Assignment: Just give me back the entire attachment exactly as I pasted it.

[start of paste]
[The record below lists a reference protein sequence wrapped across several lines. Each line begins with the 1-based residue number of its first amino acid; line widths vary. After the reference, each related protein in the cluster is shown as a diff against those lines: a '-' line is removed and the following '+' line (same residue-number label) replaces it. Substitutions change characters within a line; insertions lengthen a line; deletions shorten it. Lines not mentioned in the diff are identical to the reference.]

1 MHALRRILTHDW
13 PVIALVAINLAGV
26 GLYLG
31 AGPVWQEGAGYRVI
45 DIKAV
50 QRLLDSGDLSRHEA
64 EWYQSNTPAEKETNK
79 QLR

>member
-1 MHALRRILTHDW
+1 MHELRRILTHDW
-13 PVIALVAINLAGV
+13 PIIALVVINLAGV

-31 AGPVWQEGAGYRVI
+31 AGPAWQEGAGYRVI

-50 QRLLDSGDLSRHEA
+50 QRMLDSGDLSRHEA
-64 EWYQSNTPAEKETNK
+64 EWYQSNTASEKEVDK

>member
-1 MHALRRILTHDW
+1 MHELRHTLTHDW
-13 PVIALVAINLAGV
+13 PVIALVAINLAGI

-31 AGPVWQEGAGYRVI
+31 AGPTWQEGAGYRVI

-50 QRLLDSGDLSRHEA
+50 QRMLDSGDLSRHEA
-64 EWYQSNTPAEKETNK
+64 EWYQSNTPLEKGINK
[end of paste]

[The record below lists a reference protein sequence wrapped across several lines. Each line begins with the 1-based residue number of its first amino acid; line widths vary. After the reference, each related protein in the cluster is shown as a diff against those lines: a '-' line is removed and the following '+' line (same residue-number label) replaces it. Substitutions change characters within a line; insertions lengthen a line; deletions shorten it. Lines not mentioned in the diff are identical to the reference.]

1 MHALRRILTHDW
13 PVIALVAINLAGV
26 GLYLG
31 AGPVWQEGAGYRVI
45 DIKAV
50 QRLLDSGDLSRHEA
64 EWYQSNTPAEKETNK
79 QLR

>member
-1 MHALRRILTHDW
+1 MHELRRILTHDW
-13 PVIALVAINLAGV
+13 PIIALVVINLAGV

-31 AGPVWQEGAGYRVI
+31 AGPAWQEGAGYRVI

-50 QRLLDSGDLSRHEA
+50 QRMLDSGDLSRHEA
-64 EWYQSNTPAEKETNK
+64 EWYQSNTASEKEVDK

>member
-1 MHALRRILTHDW
+1 MHELRHTLTHDW
-13 PVIALVAINLAGV
+13 PVIALVAINLAGI

-31 AGPVWQEGAGYRVI
+31 AGPTWQEGAGYRVI

-50 QRLLDSGDLSRHEA
+50 QRMLDSGDLSRHEA
-64 EWYQSNTPAEKETNK
+64 EWYQSNTPLEKGINK